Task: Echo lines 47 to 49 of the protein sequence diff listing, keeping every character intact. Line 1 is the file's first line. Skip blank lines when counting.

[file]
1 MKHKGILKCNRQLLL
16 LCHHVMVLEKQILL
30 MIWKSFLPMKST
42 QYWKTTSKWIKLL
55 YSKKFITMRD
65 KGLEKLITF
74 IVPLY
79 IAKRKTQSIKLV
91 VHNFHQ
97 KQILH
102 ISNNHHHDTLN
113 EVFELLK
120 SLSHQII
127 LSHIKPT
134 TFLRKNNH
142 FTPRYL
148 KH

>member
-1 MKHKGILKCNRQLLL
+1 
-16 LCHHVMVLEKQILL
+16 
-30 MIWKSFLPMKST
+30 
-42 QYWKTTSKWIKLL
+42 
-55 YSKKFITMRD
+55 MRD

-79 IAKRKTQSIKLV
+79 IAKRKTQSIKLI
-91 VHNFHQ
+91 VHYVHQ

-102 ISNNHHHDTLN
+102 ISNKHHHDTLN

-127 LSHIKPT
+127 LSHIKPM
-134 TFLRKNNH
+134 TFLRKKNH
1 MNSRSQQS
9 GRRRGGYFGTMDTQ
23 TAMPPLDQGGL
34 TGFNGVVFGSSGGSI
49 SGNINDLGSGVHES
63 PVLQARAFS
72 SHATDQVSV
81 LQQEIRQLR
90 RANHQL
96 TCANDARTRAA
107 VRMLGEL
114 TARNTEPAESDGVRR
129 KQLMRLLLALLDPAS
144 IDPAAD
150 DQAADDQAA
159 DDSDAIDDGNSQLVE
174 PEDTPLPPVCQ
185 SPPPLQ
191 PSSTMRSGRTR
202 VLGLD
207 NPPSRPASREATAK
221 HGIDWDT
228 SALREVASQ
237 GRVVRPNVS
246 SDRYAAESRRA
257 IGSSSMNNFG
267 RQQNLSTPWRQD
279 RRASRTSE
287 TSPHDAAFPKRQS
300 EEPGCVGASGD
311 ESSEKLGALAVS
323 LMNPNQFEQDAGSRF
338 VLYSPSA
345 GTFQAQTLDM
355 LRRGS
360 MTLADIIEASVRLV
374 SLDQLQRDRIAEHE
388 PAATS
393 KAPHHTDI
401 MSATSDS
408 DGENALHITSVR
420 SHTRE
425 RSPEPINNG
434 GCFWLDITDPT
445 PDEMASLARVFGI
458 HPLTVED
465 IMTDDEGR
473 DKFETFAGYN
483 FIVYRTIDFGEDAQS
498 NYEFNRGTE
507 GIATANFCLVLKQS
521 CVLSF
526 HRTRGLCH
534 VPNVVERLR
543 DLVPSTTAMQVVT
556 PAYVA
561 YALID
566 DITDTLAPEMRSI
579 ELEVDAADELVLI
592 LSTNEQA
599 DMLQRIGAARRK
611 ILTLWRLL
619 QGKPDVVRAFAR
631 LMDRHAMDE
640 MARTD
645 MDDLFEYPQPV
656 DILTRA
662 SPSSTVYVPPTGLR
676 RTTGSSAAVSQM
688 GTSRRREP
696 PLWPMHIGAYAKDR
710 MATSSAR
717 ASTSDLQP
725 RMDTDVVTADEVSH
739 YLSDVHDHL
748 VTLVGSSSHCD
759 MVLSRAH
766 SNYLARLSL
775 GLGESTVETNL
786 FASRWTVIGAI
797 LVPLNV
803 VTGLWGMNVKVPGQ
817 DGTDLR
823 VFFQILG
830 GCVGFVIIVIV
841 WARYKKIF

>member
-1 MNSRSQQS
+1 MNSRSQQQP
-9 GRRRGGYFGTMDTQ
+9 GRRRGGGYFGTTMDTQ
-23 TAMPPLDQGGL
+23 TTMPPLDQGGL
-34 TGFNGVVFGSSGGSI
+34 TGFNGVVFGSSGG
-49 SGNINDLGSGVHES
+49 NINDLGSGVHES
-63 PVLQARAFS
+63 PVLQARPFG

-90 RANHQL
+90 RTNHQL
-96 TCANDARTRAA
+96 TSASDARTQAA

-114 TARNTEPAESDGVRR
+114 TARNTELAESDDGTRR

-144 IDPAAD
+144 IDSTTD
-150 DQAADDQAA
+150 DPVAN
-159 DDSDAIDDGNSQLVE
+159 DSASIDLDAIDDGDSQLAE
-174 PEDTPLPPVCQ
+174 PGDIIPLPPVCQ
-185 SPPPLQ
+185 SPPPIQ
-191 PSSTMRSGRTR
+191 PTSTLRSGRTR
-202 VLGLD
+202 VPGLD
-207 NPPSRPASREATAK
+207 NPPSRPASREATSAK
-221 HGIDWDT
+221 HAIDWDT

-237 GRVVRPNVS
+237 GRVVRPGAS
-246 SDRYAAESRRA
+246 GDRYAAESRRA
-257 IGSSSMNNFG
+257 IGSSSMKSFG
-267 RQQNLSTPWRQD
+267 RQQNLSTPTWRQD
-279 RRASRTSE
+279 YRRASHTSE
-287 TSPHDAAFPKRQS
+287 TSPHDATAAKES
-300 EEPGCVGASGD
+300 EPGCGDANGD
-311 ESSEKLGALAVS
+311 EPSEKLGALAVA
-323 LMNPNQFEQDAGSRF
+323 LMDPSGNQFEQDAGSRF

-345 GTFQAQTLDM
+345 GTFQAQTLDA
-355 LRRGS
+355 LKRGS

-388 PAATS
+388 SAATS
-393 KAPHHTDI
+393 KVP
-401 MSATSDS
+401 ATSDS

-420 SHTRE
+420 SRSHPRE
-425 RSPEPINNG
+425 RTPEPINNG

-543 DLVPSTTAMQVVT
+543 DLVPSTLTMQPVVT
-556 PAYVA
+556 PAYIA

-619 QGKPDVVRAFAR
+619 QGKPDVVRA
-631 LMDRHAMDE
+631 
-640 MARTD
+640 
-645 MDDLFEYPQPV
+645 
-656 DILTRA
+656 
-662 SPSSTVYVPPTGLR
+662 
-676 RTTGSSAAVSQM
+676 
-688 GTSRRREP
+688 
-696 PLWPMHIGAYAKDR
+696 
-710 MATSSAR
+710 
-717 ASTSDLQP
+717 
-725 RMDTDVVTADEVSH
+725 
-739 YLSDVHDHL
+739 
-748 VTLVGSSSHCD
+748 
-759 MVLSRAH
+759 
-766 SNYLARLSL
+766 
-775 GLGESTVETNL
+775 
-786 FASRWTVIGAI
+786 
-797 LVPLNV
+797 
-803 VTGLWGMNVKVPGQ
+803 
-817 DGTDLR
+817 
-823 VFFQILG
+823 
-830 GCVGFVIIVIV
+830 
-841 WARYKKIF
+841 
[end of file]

90 RANHQL
96 TCANDARTRAA
107 VRMLGEL